In this age of firebrand political rhetoric and sniping from the right and the left, Wall Street has taken more than its fair share of criticism. One of the most significantly misplaced criticisms, however, derives from a gross misunderstanding of how the invisible hand of the market works and how certain mechanisms improve the health of firms and the market overall, delivering value for a broad swath of stakeholders—managers, investors, and employees alike.
In his 1965 “Mergers and the Market for Corporate Control,” Henry Manne describes how market competition helps regulate the behavior of managers. Managers that pursue objectives counter to profit maximization will find themselves in charge of a firm worth less than it could be, and when firms are publicly traded, lower stock prices signal that something is wrong.
Similarly to how prices convey information (Hayek 1945) in normal product markets, an underperforming stock can signal that the company would be better off restructuring or obtaining new management. The better the market for corporate control, the less it matters what decisions potentially delinquent managers might make.
Demsetz (1999, p.253) notes that “Manne recognized that corporate control is a commodity, or good, which, like any other commodity, has a market.” Manne not only made this important academic point about this underappreciated invisible hand mechanism, but made it before the massive growth in mergers and acquisitions over the past three decades. Fueling this growth has been one of the least regulated parts of Wall Street: private equity.
Often referred to as full of wheeler dealers or cowboy capitalists, the private equity industry became as big as it is in large part to avoid regulations associated with publicly traded firms or investment vehicles open to the public. A firm that is bought out by private equity historically avoids costly securities regulations that provide little value to investors.
The widespread lack of understanding or mistrust of Wall Street in general and private equity specifically set the stage for more regulation. After the Dodd-Frank Act, a new Financial Stability Oversight Council was given discretion to subject a non-bank financial company to the supervision of various regulators.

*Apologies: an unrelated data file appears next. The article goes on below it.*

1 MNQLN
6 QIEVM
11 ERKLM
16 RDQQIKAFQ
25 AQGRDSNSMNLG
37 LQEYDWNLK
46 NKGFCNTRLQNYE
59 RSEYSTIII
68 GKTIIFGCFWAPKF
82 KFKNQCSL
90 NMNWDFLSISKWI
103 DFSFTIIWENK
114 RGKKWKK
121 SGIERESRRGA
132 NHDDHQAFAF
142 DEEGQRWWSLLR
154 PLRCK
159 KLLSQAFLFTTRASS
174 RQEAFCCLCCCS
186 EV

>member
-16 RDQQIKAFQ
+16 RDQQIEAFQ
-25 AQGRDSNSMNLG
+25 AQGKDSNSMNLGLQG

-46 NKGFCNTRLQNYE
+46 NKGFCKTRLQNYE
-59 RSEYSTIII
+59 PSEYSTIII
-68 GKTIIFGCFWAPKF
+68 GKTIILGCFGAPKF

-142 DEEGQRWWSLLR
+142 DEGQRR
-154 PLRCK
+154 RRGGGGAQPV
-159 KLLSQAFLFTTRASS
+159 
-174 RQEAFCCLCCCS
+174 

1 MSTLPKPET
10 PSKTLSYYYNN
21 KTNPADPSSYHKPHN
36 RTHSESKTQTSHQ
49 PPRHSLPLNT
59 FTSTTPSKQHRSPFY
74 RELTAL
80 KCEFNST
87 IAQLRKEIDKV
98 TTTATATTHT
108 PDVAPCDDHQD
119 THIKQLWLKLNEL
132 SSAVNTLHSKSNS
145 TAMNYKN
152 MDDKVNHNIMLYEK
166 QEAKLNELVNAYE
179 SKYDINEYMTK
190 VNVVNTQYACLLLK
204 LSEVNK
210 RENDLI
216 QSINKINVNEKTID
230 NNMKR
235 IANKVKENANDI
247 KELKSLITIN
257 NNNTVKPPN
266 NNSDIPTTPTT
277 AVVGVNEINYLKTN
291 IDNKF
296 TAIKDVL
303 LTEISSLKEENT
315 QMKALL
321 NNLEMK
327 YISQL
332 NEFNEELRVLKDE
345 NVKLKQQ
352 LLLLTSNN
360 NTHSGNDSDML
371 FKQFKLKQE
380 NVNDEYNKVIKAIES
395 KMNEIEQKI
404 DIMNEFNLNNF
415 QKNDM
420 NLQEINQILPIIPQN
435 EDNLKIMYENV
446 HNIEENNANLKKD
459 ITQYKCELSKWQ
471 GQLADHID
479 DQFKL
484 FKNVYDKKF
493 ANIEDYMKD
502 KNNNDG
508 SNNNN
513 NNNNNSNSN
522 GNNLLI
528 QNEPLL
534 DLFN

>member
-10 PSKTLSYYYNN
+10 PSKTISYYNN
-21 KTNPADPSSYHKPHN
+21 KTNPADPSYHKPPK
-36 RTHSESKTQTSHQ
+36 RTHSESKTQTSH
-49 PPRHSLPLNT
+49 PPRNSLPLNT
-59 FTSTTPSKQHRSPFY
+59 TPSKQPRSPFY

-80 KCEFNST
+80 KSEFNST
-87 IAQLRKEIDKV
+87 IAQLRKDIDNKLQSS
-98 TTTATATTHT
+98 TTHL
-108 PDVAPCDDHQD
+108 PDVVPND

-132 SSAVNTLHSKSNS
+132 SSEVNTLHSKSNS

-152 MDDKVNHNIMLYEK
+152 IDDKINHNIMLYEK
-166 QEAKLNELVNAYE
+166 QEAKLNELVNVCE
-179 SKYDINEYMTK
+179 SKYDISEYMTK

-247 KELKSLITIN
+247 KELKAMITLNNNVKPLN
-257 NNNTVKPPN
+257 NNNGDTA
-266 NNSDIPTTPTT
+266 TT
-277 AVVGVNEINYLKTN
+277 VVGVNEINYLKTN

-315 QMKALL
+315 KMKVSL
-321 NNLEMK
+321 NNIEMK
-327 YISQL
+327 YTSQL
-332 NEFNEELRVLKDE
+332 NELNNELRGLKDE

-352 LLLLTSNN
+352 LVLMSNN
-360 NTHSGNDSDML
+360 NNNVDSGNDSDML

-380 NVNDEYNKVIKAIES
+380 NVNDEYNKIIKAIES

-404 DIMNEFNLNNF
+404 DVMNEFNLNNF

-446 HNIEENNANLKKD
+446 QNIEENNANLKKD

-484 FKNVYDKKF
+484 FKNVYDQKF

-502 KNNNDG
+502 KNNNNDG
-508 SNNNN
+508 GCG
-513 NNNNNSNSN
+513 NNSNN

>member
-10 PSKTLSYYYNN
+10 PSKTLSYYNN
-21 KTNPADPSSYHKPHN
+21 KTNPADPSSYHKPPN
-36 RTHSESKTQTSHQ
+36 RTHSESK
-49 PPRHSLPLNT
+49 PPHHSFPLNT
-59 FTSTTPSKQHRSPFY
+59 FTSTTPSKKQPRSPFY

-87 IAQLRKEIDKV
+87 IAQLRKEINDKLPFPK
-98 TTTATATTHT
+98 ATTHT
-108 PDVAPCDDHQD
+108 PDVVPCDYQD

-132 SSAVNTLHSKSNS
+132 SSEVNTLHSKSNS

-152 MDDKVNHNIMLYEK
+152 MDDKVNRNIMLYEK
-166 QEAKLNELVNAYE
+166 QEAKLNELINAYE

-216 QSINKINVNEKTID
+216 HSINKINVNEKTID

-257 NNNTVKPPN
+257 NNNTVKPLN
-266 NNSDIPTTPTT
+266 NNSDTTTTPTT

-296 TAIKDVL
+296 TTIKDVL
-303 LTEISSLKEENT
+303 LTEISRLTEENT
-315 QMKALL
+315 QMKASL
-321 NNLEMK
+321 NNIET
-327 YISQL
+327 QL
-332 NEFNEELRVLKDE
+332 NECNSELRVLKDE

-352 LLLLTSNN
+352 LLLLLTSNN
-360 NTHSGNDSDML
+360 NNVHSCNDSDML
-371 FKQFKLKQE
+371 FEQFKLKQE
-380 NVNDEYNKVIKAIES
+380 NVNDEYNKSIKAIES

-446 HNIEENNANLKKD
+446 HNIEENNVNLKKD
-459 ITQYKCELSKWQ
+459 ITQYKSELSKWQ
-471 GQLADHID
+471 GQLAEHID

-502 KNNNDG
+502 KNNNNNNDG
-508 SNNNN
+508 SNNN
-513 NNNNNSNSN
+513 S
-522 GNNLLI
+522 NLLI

The Commodities Futures Trading Commission and Securities and Exchange Commission (2011) welcomed this new power, stating, “To that end, the Dodd-Frank Act amended section 204(b) of the Advisers Act to require that the SEC establish reporting and record keeping requirements for advisers to private funds, many of which must also register for the first time as a consequence of the Dodd-Frank Act. These new requirements may include maintaining records and filing reports containing such information as the SEC deems necessary and appropriate in the public interest and for investor protection.”
Now, any private fund with more than $150 million of assets under management has to register with the Securities and Exchange Commission. Private funds from outside the United States also have to register if they have more than 15 American investors. As of 2016, 28,290 private funds have had to comply with these new requirements.
Subjecting the private equity industry to these regulations has been a costly and substantial undertaking for these firms—and one that investors never requested.
Making money by helping to buy, restructure, and resell sub-optimally managed firms creates value. Further regulating the private equity industry is a mistake and interferes with one of the most crucial invisible hand mechanisms for enabling the smooth functioning of capitalism.
In effect, by maximizing utility and aiming to cut agency costs, private equity firms align their own interests with those of the company’s shareholders. Further, as Masulis and Thomas (2009) argue, “Even the best part-time independent directors are not the equivalent of full time, highly incentivized private-equity managers.”